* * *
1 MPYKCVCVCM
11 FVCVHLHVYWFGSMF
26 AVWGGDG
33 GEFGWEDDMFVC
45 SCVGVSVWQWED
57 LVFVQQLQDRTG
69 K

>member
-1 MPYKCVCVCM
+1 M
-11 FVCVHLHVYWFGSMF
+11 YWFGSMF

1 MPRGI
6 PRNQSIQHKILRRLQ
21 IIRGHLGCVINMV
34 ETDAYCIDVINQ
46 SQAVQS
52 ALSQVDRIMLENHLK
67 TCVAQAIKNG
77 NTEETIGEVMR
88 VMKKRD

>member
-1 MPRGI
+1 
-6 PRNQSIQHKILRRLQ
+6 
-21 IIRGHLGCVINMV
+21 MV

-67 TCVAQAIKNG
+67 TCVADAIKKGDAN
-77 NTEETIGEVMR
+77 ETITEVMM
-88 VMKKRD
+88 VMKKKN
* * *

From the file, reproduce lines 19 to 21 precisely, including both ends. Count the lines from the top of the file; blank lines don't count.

67 TCVAQAIKNG
77 NTEETIGEVMR
88 VMKKRD